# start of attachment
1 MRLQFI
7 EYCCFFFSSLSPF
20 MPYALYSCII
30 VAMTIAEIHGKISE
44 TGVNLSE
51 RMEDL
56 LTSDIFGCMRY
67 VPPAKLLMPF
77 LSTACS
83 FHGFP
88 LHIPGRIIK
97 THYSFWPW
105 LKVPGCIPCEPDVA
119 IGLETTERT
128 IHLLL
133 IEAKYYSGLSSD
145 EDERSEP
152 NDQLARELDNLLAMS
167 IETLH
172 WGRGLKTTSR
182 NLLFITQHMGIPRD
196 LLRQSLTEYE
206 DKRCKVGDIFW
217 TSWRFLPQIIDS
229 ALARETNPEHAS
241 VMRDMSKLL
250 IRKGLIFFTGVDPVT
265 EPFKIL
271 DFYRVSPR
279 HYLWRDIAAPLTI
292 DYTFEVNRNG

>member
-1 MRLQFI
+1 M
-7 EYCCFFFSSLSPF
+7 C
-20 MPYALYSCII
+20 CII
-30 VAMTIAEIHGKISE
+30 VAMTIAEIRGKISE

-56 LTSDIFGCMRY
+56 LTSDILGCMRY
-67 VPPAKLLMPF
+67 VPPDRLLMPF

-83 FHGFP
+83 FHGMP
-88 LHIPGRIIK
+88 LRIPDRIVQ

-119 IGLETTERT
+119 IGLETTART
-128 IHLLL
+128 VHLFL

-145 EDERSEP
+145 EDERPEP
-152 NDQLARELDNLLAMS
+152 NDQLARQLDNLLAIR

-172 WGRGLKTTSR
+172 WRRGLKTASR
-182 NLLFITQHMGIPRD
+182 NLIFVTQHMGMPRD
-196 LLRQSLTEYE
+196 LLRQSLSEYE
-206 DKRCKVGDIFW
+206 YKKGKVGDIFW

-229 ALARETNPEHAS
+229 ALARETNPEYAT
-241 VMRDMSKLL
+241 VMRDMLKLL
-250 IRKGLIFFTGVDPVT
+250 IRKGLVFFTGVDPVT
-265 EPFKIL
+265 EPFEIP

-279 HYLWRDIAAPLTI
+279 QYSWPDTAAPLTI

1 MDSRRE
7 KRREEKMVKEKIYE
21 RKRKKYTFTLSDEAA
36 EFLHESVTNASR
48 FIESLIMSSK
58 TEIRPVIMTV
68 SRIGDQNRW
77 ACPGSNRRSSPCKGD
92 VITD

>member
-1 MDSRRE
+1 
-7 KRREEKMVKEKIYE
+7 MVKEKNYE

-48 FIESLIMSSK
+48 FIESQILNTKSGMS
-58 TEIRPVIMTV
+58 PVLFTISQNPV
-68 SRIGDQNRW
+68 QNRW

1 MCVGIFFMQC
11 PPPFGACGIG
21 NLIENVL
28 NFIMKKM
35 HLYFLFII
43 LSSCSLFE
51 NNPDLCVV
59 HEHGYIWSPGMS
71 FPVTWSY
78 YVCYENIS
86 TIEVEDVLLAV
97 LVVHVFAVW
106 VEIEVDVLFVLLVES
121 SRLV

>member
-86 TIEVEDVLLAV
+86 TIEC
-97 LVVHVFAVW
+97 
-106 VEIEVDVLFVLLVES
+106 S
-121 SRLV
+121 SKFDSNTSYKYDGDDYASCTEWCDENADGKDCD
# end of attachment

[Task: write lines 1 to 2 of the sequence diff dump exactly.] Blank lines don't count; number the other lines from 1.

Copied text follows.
1 MRLQFI
7 EYCCFFFSSLSPF